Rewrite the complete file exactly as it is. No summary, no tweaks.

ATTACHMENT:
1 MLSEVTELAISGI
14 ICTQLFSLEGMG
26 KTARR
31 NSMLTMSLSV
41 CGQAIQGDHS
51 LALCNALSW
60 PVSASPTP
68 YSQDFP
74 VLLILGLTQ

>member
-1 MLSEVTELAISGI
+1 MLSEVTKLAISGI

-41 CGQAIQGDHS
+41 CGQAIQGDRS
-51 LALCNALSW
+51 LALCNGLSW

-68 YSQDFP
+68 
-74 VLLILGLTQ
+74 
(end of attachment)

1 MLSEVTELAISGI
14 ICTQLFSLEGMG
26 KTARR
31 NSMLTMSLSV
41 CGQAIQGDHS
51 LALCNALSW
60 PVSASPTP
68 YSQDFP
74 VLLILGLTQ

>member
-1 MLSEVTELAISGI
+1 MLSEVTKLAISGI

-41 CGQAIQGDHS
+41 CGQAIQGDRS
-51 LALCNALSW
+51 LALCNGLSW

-68 YSQDFP
+68 
-74 VLLILGLTQ
+74 